User Experience Design
Time, Perspective and the Impact on User Experience
History, empathy and perception all have significant impacts on our experiences. We can design better user experiences by keeping these things in mind.
I recently attended three events: SingleStone’s holiday party, a Creative Mornings session, and a Carbon Leaf concert. Yes, seemingly unrelated; but follow me on this little journey.
Our Holiday party was held at the Valentine. I’d heard of the place before, but really had no idea what it was about. I knew that it was a museum and that it’s a popular wedding and events venue here in Richmond, VA.
Creative Mornings is new to Richmond and just a really cool outlet for the creatives, whatever the medium, to interact and be inspired. It’s a “breakfast lecture series for the creative community” and each month a theme is followed internationally. This month’s theme was “time”.
Carbon Leaf was a mainstay from my college days. While I haven’t heard much of their stuff since my senior year, they’ve been out there making music. I won free tickets to their homecoming show, so of course I went. It was a welcome flashback and it was awesome.
At my FIRST event I learned that the Valentine is about the story of time, the history, in Richmond. At my SECOND event William “Bill” Martin, director of the Valentine Museum, spoke on the month’s theme in a photographic lecture titled: “TIME - Your Most Valuable Asset, Right?“ And at my THIRD event the Carbon Leaf song that nearly moved me to get a little misty was, “The War Was In Color” about a grandson who found a black & white photo of his grandfather in war. Connections. Linking all of these events is both a visual history of time and a mental perception of time.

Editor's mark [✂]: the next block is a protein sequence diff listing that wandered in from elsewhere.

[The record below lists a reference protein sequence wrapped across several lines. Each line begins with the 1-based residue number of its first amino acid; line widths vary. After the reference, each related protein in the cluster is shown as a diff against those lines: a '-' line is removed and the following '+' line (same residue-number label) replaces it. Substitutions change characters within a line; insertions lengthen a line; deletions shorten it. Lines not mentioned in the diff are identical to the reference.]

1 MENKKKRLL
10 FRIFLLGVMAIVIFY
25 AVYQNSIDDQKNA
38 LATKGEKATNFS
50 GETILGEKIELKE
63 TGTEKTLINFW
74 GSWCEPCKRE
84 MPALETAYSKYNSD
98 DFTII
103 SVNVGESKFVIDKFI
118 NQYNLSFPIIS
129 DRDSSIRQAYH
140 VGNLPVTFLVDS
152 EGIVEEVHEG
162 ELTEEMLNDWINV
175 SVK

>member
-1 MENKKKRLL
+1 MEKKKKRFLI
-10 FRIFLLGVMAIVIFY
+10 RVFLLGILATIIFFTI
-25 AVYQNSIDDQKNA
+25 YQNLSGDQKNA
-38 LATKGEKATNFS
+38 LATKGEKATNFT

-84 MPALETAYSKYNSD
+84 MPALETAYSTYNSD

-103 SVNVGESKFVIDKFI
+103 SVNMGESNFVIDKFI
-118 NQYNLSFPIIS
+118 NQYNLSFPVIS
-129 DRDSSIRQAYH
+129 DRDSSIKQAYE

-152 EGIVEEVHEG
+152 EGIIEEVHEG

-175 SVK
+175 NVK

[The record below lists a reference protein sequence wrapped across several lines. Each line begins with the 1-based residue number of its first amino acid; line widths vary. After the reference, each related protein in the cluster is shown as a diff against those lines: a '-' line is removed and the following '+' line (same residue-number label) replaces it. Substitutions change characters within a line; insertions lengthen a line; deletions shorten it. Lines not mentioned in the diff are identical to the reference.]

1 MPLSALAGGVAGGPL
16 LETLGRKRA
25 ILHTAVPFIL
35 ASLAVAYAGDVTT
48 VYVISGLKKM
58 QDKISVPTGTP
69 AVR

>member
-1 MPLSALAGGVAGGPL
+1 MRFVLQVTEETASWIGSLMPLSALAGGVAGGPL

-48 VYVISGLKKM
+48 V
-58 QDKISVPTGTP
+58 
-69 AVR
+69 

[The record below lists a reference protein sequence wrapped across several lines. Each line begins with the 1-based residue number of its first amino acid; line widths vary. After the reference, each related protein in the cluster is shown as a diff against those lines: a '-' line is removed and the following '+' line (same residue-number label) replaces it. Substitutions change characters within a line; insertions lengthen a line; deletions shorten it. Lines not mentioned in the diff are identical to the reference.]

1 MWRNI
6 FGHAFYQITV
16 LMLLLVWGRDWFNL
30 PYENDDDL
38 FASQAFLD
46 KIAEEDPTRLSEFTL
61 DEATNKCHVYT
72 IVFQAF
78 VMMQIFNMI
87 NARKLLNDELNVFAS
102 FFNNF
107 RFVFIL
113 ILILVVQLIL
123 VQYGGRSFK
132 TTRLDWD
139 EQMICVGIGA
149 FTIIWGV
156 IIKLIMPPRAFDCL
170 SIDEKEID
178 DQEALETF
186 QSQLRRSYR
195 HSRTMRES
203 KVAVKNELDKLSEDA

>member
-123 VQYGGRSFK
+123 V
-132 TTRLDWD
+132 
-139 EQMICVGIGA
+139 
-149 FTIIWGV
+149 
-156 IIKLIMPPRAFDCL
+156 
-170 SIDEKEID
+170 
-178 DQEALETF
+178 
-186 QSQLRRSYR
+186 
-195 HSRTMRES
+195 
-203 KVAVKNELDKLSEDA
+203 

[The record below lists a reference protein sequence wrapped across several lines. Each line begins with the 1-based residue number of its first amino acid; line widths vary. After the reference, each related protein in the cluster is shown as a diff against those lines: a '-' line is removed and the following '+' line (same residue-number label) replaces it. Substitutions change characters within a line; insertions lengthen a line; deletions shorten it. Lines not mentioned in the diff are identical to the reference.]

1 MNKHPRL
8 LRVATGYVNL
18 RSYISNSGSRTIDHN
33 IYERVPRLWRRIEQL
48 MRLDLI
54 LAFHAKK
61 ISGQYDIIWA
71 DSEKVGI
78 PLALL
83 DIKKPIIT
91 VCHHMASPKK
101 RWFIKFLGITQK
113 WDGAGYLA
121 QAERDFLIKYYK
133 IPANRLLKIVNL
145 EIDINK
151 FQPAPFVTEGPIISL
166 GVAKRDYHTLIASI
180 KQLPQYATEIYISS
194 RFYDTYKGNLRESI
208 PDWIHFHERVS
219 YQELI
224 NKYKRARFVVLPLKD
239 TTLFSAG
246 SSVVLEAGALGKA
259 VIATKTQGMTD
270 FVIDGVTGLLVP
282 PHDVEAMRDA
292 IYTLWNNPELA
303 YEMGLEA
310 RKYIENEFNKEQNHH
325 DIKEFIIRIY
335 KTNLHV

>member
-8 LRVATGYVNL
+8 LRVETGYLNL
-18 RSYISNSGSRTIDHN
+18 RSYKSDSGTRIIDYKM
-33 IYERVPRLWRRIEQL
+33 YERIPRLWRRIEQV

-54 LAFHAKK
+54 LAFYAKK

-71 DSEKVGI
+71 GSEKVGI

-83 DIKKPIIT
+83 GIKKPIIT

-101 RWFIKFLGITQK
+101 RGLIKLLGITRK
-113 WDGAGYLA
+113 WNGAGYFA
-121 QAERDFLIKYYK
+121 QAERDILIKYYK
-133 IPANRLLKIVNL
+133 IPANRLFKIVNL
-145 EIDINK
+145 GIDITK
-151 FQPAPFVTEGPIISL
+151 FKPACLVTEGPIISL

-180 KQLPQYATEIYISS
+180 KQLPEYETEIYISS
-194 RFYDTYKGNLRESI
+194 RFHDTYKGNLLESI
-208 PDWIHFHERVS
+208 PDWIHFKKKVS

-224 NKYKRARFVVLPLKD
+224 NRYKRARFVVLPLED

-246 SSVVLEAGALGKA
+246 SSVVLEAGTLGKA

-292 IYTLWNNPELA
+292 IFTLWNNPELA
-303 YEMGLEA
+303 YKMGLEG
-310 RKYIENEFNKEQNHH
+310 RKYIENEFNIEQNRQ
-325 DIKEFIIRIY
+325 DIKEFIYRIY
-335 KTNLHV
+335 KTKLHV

Before I go on, I should mention that my degrees are in psychology. Humans, and in particular perception, have always fascinated me.
Martin spoke about the disillusion of history as time passes and the “re” illusion of history as time passes; about telling the full story. But I challenge whose story? It was such a thought-provoking notion for me to ponder over my creative morning coffee. Images capture one truth, then we as humans put our own spin of perspective into the same image based on our personal truths. Over time, our perceptions can change, again altering the truth of a single image. Fascinating how that works.
Carbon Leaf’s song features a black and white war photograph. To a grandson, this photo is simply like the black and white war movies, but to a grandfather it is a vivid, colored moment in time including smells, sounds and emotions. After hearing stories from his grandfather, I have no doubt the grandson’s perspective of the photograph changed and his truth about war changed too.
Time and perception.
In user experience work at SingleStone we utilize personas and journey maps. These tools are used to visually illustrate who our customers are and what our customers need (want) at the present time in anticipation for the future. Going beyond the current perception and the current need, I encourage anyone linked to user experience to design with history in mind and with empathy for the user. Understanding someone’s history is one thing, but understanding their perspective opens doors and better equips you to meet their needs.